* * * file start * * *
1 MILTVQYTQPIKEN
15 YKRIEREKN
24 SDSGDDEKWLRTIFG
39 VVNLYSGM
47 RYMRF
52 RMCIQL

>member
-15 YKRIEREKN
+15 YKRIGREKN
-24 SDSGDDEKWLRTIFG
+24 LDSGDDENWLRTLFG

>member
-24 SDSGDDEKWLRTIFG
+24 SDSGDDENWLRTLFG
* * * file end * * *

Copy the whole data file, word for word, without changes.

1 MILTVQYTQPIKEN
15 YKRIEREKN
24 SDSGDDEKWLRTIFG
39 VVNLYSGM
47 RYMRF
52 RMCIQL

>member
-15 YKRIEREKN
+15 YKRIGREKN
-24 SDSGDDEKWLRTIFG
+24 LDSGDDENWLRTLFG

>member
-24 SDSGDDEKWLRTIFG
+24 SDSGDDENWLRTLFG